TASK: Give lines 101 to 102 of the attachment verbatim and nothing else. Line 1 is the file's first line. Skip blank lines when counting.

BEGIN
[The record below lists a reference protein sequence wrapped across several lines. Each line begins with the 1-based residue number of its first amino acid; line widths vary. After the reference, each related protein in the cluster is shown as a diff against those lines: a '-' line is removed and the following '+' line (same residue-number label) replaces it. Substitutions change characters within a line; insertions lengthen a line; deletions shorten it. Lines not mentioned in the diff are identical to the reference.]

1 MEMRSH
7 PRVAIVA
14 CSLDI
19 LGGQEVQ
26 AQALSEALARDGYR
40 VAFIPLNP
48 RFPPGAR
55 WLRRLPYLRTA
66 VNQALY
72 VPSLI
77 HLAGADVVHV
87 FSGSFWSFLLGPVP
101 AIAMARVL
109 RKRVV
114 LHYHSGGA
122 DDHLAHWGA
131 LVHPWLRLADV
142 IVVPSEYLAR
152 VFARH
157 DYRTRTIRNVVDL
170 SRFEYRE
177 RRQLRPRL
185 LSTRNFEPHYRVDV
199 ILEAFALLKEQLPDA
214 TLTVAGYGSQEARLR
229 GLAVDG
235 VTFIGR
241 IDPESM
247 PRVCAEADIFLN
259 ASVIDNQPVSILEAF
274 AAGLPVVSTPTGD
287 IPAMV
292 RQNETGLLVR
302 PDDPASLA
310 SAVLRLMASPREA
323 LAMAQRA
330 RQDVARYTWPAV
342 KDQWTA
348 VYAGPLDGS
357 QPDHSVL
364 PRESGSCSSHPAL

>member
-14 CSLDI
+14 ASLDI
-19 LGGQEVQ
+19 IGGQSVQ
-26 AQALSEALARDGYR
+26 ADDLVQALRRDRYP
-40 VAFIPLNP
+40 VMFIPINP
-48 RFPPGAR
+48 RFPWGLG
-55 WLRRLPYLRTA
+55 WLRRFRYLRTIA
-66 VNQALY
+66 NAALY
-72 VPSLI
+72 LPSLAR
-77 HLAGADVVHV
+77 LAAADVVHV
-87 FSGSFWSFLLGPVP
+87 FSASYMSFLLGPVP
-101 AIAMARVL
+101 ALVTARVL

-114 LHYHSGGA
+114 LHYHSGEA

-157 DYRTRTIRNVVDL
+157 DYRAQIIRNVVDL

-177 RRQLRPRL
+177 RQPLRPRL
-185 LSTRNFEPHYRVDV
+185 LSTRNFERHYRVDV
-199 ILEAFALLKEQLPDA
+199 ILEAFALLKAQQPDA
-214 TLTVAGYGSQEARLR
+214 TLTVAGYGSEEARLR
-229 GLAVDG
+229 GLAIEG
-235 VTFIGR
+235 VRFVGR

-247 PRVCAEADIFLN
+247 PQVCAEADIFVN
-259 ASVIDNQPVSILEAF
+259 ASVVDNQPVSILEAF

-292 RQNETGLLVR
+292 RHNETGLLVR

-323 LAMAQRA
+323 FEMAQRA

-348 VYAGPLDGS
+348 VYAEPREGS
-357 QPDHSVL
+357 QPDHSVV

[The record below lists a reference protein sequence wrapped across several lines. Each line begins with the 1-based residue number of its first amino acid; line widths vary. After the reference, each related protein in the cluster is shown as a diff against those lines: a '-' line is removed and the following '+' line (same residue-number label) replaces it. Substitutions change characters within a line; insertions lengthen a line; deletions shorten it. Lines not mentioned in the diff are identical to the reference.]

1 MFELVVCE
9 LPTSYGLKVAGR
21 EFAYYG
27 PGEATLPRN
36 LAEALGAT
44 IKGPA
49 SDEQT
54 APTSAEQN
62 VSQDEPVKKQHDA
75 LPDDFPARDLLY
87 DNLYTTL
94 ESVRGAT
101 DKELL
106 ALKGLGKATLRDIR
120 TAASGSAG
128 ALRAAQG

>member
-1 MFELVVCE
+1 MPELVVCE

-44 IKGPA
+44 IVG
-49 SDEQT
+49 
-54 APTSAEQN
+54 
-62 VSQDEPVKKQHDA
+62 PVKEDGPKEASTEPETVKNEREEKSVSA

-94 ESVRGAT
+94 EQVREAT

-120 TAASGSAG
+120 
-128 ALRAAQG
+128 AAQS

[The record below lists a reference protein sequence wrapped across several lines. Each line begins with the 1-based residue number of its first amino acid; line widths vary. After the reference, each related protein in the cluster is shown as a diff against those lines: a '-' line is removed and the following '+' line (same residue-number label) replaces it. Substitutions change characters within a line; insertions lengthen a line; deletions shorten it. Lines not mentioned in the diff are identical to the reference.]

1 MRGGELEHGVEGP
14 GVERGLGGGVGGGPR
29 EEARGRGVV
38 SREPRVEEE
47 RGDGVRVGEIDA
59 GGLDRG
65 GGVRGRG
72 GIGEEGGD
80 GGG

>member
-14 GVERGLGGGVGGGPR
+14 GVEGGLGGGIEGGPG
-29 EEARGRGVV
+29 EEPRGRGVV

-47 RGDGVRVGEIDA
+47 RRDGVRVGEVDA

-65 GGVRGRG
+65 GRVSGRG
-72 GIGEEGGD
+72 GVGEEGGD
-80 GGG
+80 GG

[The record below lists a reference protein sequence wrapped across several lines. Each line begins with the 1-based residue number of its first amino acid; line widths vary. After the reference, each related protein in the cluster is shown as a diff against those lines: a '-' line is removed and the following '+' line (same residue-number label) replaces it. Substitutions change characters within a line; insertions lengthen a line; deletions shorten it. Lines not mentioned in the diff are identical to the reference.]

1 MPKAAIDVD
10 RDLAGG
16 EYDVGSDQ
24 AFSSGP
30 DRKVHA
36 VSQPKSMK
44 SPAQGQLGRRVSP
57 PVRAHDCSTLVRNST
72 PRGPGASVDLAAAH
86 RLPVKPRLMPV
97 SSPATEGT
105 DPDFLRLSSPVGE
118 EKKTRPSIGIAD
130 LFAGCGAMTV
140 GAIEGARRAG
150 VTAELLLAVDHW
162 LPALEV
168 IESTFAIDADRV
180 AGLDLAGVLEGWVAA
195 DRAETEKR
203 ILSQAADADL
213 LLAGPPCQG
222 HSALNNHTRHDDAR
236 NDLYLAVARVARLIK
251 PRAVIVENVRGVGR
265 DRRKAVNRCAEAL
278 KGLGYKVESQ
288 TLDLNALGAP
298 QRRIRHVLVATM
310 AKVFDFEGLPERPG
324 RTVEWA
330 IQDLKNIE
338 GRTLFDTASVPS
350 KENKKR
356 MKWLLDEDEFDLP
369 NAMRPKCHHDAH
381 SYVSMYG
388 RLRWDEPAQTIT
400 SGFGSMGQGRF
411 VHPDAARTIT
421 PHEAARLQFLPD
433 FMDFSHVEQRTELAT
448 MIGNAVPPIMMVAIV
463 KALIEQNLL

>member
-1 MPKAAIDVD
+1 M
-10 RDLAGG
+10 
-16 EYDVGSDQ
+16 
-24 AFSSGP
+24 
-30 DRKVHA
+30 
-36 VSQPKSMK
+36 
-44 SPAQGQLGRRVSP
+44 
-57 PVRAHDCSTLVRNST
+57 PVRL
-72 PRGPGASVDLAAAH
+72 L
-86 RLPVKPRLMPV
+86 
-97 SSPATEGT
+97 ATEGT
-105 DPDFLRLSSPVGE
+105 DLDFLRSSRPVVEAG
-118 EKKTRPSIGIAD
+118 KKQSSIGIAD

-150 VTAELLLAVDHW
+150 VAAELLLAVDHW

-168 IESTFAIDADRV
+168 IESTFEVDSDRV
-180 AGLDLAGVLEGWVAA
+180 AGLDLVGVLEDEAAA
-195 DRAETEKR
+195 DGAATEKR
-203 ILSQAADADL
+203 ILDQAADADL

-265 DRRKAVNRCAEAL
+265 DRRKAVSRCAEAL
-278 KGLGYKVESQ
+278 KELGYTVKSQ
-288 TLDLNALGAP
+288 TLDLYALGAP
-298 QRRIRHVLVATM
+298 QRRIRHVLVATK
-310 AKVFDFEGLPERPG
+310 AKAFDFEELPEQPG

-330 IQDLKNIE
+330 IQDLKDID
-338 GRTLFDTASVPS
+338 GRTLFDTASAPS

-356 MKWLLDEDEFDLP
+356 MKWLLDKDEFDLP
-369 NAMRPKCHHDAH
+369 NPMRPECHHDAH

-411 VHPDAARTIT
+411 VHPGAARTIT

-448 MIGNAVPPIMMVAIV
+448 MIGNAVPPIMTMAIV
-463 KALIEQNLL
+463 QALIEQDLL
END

49 SDEQT
54 APTSAEQN